WORST COUNTRY AND WESTERN SONG TITLES May 09: Folks at work have found this brilliant site of 250 of the worst country and western song titles. Some are obvious spoofs but most are genuine. Here are my favourites: 1 Come out of the Wheatfield Nellie, You're Going Against the Grain 2 Don't Chop Any Wood Mother, I'm Comin' in With a Load! 3 Get Off The Stove Grandma, You're Too Old To Ride The Range 4 Did I Shave my Legs for This? 5 Hand me the Pool Cue and Call Yourself an Ambulance 6 He Went To Sleep and The Hogs Ate Him (Now Claude's Gone Forever) 7 I'm So Miserable Without You, it's Almost like Having you Here 8 I Changed Her Oil, She Changed My Life 9 At the Gas Station of Love, I Got the Self Service Pump 10 If Today Was a Fish, I'd Throw It Back In 11 Pardon Me, I've Been Pardoned 12 I Wanna Whip Your Cow 13 She Thinks My Tractor's Sexy 14 You Can't Roller Skate In A Buffalo Herd 15 You're The Reason Our Kids Are So Ugly 16 I'm Gonna Hire A Wino To Decorate Our Home. 17 Legendary Chicken Fairy 18 The Pint Of No Return 19 I Went Back to My Fourth Wife for the Third Time and Gave Her a Second Chance to Make a First Class Fool Out of Me 20 I Like Bananas Because They Have No Bones SWINGING GEDGE May 09: Imagine Frank Sinatra in his 50s swinging pomp but instead of "I get no kicks from champagne", it's "Why are you being reasonable now?", and instead of Frank it's the mighty David Gedge. Sounds impossible? Dreadful? Wedding Present The Chicken In A Basket Years? (as King Richard of Otley reckons) Don't believe a word - the combination of Gedge singing with the BBC Big Band in Leeds is brilliant! He modulates his familiar braying tones and really swings it - daddio! Brassneck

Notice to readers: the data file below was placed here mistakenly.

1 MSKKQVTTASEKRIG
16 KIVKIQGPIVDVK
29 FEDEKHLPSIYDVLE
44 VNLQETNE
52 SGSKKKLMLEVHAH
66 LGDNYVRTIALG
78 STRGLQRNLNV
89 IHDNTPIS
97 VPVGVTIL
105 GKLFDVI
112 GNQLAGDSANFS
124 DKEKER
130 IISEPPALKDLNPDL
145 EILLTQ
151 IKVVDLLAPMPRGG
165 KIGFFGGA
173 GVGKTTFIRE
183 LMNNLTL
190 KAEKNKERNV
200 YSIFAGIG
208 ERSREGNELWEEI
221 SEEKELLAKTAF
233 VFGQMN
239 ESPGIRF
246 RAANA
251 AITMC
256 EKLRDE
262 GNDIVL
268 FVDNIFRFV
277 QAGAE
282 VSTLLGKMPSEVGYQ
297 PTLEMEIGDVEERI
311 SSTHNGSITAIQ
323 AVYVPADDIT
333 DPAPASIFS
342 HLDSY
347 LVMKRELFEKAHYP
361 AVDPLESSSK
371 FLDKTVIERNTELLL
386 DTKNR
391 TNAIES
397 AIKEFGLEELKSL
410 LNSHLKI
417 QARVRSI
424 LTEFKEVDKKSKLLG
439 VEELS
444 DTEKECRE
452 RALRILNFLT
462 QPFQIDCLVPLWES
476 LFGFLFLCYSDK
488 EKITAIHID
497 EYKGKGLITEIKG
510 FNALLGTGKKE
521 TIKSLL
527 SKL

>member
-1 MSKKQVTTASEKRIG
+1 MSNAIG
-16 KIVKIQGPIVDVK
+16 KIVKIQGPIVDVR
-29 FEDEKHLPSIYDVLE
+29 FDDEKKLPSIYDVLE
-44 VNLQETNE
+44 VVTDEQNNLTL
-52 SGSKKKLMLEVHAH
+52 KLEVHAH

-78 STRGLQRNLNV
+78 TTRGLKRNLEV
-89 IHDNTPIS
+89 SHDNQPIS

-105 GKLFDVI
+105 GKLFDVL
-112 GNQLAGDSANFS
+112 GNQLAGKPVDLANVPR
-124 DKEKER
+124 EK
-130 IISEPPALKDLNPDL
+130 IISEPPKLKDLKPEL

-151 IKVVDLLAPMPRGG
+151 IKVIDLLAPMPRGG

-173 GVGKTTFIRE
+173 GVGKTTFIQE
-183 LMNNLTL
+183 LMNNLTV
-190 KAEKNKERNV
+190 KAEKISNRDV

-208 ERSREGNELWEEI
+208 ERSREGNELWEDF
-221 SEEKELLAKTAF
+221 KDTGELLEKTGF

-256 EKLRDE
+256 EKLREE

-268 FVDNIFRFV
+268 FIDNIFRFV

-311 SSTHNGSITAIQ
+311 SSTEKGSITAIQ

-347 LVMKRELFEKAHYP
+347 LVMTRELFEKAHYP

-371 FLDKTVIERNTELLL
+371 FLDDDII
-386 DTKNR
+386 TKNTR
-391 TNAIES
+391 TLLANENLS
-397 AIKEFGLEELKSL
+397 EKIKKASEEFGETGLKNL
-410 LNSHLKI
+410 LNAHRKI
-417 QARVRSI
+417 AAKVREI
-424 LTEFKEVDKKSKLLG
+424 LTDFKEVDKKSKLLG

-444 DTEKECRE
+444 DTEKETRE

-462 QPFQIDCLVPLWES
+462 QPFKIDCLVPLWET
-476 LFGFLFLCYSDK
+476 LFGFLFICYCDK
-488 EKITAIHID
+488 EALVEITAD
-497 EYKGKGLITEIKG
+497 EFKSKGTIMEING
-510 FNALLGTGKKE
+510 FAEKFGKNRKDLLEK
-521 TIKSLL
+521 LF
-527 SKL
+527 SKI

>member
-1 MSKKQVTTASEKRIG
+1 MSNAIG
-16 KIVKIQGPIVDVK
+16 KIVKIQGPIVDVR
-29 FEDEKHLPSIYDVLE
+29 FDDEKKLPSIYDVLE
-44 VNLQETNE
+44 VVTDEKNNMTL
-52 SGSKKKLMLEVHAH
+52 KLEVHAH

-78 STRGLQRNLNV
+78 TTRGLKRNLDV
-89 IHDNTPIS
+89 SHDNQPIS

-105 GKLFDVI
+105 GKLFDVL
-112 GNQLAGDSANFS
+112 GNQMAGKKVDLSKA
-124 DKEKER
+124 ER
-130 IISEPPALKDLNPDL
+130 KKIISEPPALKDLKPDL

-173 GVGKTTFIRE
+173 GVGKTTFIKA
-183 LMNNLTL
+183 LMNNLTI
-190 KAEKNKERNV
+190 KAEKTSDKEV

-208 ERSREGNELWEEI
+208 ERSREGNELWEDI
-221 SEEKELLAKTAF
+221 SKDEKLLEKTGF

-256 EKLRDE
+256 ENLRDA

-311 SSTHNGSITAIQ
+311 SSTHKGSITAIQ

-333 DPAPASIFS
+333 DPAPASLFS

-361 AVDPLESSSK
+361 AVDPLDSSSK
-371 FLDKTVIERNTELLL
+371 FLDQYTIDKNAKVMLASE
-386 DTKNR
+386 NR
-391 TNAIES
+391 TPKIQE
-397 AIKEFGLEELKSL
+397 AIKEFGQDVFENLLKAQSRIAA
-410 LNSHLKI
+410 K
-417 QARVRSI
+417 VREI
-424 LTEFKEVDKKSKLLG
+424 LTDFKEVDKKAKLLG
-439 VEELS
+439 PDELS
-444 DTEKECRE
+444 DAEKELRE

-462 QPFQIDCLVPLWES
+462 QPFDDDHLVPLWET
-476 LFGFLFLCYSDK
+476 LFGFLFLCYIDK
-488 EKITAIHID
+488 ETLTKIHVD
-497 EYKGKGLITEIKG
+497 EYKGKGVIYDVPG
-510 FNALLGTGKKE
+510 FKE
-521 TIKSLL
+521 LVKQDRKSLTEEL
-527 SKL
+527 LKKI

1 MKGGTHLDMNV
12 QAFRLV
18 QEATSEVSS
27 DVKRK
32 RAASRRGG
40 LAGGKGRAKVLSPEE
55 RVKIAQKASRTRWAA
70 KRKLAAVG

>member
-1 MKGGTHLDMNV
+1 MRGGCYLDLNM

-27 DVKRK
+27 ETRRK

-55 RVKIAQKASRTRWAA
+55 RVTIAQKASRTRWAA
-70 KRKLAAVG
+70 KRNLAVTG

INVENT YOUR OWN BAND NAME/LP COVER May 09: Pardon me for being drastically unhip, but this amusing internet game I'm about to explain was probably fashionable with the young and haircutted in the last century, so I'm in danger of being pooh-poohed by skinny hipsters in unnecessary sunglasses, but it's great fun: 1. Go to “wikipedia.” Hit “random… Read more” or click The first random wikipedia article you get is the name of your band. 2. Go to “Random quotations” or click The last four or five words of the very last quote of the page is the title of your first album. 3. Go to flickr and click on “explore the last seven days” or click Third picture, no matter what it is, will be your album cover. 4. Use photoshop or similar to put it all together. Here's mine: I'm thinking emo-y Oxford teenagers who thought the band name was, 'like, ironic' because they're not from Finland or social democratic, in fact they're not interested in politics and they're fed up of being judged for not going on student demos. It's like a form of prejudice, a higher grade of prejudice, in fact. For the music I'm thinking doomy, sorry-for-myself Mogwai-lite Here's the lovely Mrs P's: One 80-minute track from 'the Hawks', who are famed for dressing in monks cowls and having five guitarists who each play different tones of feedback. Blamed for inciting crazed gunmen at school massacres. Thanks to Dan for this. He runs this ace site MARK E SMITH READS THE FOOTBALL RESULTS March 09: Yes it did actually happen, on November 19, 2005, although he only read the repeat results at 540pm on digital TV. The Barnsley v Rotherham result has never sounded so good and he's more comfortable being interviewed by Ray Stubbs than by most people. (Ta for clip, Rich)